Betrayal of the Planet of the Apes #2

by Doug Zawisza, Reviewer |

Send This to a Friend

Separate multiple email address with commas.

You must state your name.

You must enter your email address.

Cover Price
$3.99 (USD)
Release Date
Dec 7th, 2011

Fri, December 9th, 2011 at 7:48PM (PST)


If I didn’t know better, I would swear that this story is a comic book adaptation of an unseen “Planet of the Apes” movie from the 1970s. That isn’t simply because of the apparel the apes wear, the settings this story occurs in, or the appearance of Dr. Zaius. Those items do factor into the overall experience, but the essence of the story just feels like an original “Apes” movie.

Set twenty years before Taylor invades their society, this adventure of the apes shows a great deal about their society. Corinna Bechko and husband, co-writer, and artist Gabriel Hardman show the apes going about ape business, but some of that business is the daily affairs of the law of their society. Most specifically, “ape does not kill ape.”

Readers of the first issue know that there is a great deal of falsehood in that statement. This issue illustrates that all the more. In the previous issue, the reader was witness to one such killing. In this issue another is implied. The end result is a thrilling mystery that has political and social implications. Bechko and Hardman quickly established the premise of the tale in the last issue, but also included action and intrigue, which they really let fly in this issue.

The duo layers in a mystery from the past to shade the problem of the present. Former General (now referred to consistently as “Citizen”) Aleron has been brought up on charges of murdering his long-missing lieutenant, Varus. That leads to Aleron being imprisoned, which adds a whole new setting to this briskly-paced tale.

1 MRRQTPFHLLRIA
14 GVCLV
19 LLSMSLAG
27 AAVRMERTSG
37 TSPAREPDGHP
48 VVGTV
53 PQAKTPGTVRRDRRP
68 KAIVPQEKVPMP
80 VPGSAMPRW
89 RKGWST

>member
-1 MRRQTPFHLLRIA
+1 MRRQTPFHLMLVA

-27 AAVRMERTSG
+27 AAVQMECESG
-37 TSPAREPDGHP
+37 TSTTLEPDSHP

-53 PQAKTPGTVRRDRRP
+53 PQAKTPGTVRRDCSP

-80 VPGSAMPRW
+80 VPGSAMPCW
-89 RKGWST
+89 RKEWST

Hardman’s work is a perfect fit for any “Planet of the Apes” product. It amazes me how many comic professionals just don’t get “apes” right, but that is completely not the case for Hardman. He could be giving “How to Draw Apes” lessons. After all, he drew many of the adventures of Ken Hale (a.k.a. Gorilla-Man). He’s a natural fit for the characters and his style is equally suited for the dim, hard-chiseled world of the Apes.

While we’re not given a satisfactory conclusion to the tale in this issue -- it is, after all, only the second installment in this series -- we’re definitely given reason to come back for more. This series is full of uncertainty and excitement, great characters, a good setting, and the possibility for, well, anything to happen. I have no doubt that whatever happens, Bechko and Hardman are going to make it well worth it to follow along. Congratulations to BOOM! For not only delivering more “Planet of the Apes” product, but delivering more high-quality product that contributes to the legacy of the brand rather than just adding more clutter to the shelves.

SIMILAR REVIEWS

Betrayal of the Planet of the Apes #4
Posted Wed, February 1st

Betrayal of the Planet of the Apes #3
Posted Thu, January 5th

Betrayal of the Planet of the Apes #1
Posted Thu, November 3rd